The Poets and Poetry of the 1890s - a Millennial View

By Whittington-Egan, Richard | Contemporary Review, August 1998 | Go to article overview

The Poets and Poetry of the 1890s - a Millennial View


Whittington-Egan, Richard, Contemporary Review


Sitting beside the fast-flowing stream of time, faint crackling of the Tennysonian thunder fading in the distance, swamped by the roaring torrent of the new millennium waterfall, let us permit the waters to recede, the calendar's shed leaves to flutter back a hundred years, unthinkable aeons in childhood's clockless faery days, but no great span as one's decades mount!

It is the winter of 1891, and in an upper room or cenacle at the Cheshire Cheese, a Fleet Street tavern, beloved once, tradition murmurs, of Dr. Johnson, a reverentish chime of tyro poets are met. They are the members of the Rhymers' Club: they are the new voices of the old century. About them the myth-makers wove a web which has endured until now; gossamer time-hardened to a kind of steel. Yeats, mythologiser-in-chief, labelled them the Tragic Generation. Their fugleman, Holbrook Jackson, enshrined them and their heroic fates in 1913 in his classic The Eighteen-Nineties. Bernard Muddiman's The Men of the Nineties nodded, in 1920, a vigorous agreement. Five years later, Osbert Burdett's The Beardsley Period reaffirmed, and, in 1945, William Gaunt's The Aesthetic Adventure disseminated and set the seal upon the legend, made irresistible and irresisted the temptation to benchmark the Nineties decadent, to illumine the entire epoch with a yellow (book) glow, which, in truth, was the nimbus of but one small sector of the active poets of the decade.

The fin-de-siecle Decadents were assuredly a part of the scene - some of them members of the Rhymers' Club, some of them not. But there, too, were the 'Muscular Christians', the counter-Decadents, grouped about their charismatic, wounded leader, the crippled Henley. Present also, within the poetic landscape of that time's moment, were many individual - ungrouped, ungroupable - poets, such as Housman, Hardy, Phillips, Binyon, Thompson and time-transcending Yeats.

Neither should one forget, or dismiss, the regiment of women. As clearly reflected by the augmented content of the newly-issued second edition of the Penguin Poetry of the 1890s,(*) first published twenty-seven years ago, the finde-vingtieme-siecle concern seems to be the recognition of the part played by women's writing in the poetry of the last century's final years. Olive Custance, Alice Meynell, Dollie Radford, and the twain - Katherine Harris Bradley and Edith Emma Cooper, her niece and Sapphic lover - sheltering behind the joint nom de guerre, Michael Field, have long been accorded their due mead, but now, consequent to 'the substantial development of information and interest in women's writing in the last quarter of this century', are being confronted those denials incivilly served out to what were whilom regarded as less worthy female talents.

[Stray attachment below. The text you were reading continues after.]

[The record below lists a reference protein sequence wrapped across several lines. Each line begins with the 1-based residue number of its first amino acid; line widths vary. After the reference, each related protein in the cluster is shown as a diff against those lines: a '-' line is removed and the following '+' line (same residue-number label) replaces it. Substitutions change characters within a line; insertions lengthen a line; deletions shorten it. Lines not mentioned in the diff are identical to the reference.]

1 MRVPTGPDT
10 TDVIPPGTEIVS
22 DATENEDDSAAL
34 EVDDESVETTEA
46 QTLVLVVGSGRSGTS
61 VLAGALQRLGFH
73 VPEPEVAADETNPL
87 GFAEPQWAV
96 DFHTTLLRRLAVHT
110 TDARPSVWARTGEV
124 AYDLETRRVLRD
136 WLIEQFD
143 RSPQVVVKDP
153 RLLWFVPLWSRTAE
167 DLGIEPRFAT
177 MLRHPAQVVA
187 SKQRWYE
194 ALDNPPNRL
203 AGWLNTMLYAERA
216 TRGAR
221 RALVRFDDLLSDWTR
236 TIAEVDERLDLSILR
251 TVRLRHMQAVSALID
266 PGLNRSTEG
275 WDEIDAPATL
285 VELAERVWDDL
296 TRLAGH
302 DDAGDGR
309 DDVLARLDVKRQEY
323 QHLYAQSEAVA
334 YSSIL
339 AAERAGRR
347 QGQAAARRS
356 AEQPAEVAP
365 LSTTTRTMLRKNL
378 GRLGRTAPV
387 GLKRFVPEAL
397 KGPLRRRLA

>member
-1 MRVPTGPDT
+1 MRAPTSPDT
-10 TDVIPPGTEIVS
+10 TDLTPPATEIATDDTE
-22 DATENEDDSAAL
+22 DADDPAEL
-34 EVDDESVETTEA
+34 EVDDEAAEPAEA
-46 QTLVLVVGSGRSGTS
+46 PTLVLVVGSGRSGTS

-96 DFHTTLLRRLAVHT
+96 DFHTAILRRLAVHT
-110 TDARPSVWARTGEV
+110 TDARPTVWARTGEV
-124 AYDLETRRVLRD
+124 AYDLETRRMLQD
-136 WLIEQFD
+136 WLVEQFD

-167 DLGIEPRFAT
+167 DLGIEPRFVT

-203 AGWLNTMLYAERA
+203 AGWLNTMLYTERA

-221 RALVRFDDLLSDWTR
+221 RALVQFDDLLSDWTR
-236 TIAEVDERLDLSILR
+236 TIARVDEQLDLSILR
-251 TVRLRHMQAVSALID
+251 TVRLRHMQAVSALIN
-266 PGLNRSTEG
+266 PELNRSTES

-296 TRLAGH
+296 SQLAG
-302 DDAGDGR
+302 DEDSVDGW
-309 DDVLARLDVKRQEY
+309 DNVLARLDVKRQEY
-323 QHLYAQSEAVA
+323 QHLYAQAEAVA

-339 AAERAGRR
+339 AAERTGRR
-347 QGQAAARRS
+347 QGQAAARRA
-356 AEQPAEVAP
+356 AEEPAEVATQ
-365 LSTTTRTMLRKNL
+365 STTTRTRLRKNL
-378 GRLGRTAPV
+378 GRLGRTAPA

Two themes which were of crucial import to fin-de-siecle women poets were that of the New Woman, anxious about her place within the social arena, and that of the Woman as Artist, defining her place within the literary tradition. The point is urged that, whereas the masculine-oriented poetry of the Nineties had been portrayed as 'coloured by decline and a sense of foreboding' at the nineteenth century's end, the feminine contribution was bolstered by confidence in science and the new theories of evolution, looking to the about-to-be-born new century with a lively measure of hope. An end and a beginning. Poetry of the 1890s now exhibits an additional octet of female poets - Mathilde Blind, May Kendall, Amy Levy, Caroline Lindsay, Constance Naden, May Probyn and A. Mary F. Robinson.

That the Decadents should have attracted the lion's share of popular attention is readily to be accounted for by the compelling horror of so many of their lives and fates: their romantic agonies.

They were indeed a motley crew . . . Richard Le Gallienne, who had flown the clerk's high stool, fled the Liverpool penitentiary of the mathematics, for London and a coruscant beginning as poet, John Lane's reader, powerful logroller critic of the Star, and who, defying his generation's curse, was to survive to the age of eighty-one, albeit his last forty-seven years evaporating ingloriously in a haze of hack-work in America and France. …

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